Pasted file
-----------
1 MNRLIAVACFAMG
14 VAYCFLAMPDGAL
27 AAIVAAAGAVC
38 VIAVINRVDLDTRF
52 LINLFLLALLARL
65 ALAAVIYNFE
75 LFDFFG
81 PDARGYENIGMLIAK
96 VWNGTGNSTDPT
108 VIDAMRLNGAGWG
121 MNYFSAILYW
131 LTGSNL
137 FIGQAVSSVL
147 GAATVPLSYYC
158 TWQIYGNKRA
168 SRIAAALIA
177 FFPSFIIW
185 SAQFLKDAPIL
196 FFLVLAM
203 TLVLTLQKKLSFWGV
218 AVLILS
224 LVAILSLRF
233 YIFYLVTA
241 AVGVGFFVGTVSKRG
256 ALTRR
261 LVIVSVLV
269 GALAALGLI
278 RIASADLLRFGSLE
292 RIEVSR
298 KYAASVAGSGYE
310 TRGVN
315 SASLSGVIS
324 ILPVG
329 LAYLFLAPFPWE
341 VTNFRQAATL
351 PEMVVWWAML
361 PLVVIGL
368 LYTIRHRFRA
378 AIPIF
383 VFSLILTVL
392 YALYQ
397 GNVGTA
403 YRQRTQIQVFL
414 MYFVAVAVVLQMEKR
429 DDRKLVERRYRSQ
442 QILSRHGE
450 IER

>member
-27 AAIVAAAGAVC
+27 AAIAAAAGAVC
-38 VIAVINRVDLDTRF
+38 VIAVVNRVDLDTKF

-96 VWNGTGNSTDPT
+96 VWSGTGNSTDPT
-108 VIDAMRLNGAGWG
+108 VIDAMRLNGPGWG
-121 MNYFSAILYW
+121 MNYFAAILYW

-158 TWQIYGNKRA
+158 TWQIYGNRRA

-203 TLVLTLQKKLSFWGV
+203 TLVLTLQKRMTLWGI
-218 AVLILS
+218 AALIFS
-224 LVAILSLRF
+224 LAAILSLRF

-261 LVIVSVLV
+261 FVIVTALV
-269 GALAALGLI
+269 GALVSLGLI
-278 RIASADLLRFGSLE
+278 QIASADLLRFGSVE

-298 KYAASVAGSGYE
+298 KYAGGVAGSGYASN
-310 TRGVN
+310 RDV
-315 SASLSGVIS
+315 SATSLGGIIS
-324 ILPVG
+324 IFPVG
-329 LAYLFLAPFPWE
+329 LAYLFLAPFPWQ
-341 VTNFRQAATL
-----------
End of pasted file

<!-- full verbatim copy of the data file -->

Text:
1 MNRLIAVACFAMG
14 VAYCFLAMPDGAL
27 AAIVAAAGAVC
38 VIAVINRVDLDTRF
52 LINLFLLALLARL
65 ALAAVIYNFE
75 LFDFFG
81 PDARGYENIGMLIAK
96 VWNGTGNSTDPT
108 VIDAMRLNGAGWG
121 MNYFSAILYW
131 LTGSNL
137 FIGQAVSSVL
147 GAATVPLSYYC
158 TWQIYGNKRA
168 SRIAAALIA
177 FFPSFIIW
185 SAQFLKDAPIL
196 FFLVLAM
203 TLVLTLQKKLSFWGV
218 AVLILS
224 LVAILSLRF
233 YIFYLVTA
241 AVGVGFFVGTVSKRG
256 ALTRR
261 LVIVSVLV
269 GALAALGLI
278 RIASADLLRFGSLE
292 RIEVSR
298 KYAASVAGSGYE
310 TRGVN
315 SASLSGVIS
324 ILPVG
329 LAYLFLAPFPWE
341 VTNFRQAATL
351 PEMVVWWAML
361 PLVVIGL
368 LYTIRHRFRA
378 AIPIF
383 VFSLILTVL
392 YALYQ
397 GNVGTA
403 YRQRTQIQVFL
414 MYFVAVAVVLQMEKR
429 DDRKLVERRYRSQ
442 QILSRHGE
450 IER

>member
-27 AAIVAAAGAVC
+27 AAIAAAAGAVC
-38 VIAVINRVDLDTRF
+38 VIAVVNRVDLDTKF

-96 VWNGTGNSTDPT
+96 VWSGTGNSTDPT
-108 VIDAMRLNGAGWG
+108 VIDAMRLNGPGWG
-121 MNYFSAILYW
+121 MNYFAAILYW

-158 TWQIYGNKRA
+158 TWQIYGNRRA

-203 TLVLTLQKKLSFWGV
+203 TLVLTLQKRMTLWGI
-218 AVLILS
+218 AALIFS
-224 LVAILSLRF
+224 LAAILSLRF

-261 LVIVSVLV
+261 FVIVTALV
-269 GALAALGLI
+269 GALVSLGLI
-278 RIASADLLRFGSLE
+278 QIASADLLRFGSVE

-298 KYAASVAGSGYE
+298 KYAGGVAGSGYASN
-310 TRGVN
+310 RDV
-315 SASLSGVIS
+315 SATSLGGIIS
-324 ILPVG
+324 IFPVG
-329 LAYLFLAPFPWE
+329 LAYLFLAPFPWQ
-341 VTNFRQAATL